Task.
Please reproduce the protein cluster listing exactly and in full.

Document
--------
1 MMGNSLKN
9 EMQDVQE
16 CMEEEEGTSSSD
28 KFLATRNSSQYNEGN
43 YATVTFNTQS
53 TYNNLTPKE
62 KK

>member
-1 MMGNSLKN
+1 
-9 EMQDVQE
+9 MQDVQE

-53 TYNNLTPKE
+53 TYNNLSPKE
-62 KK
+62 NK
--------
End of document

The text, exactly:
1 MMGNSLKN
9 EMQDVQE
16 CMEEEEGTSSSD
28 KFLATRNSSQYNEGN
43 YATVTFNTQS
53 TYNNLTPKE
62 KK

>member
-1 MMGNSLKN
+1 
-9 EMQDVQE
+9 MQDVQE

-53 TYNNLTPKE
+53 TYNNLSPKE
-62 KK
+62 NK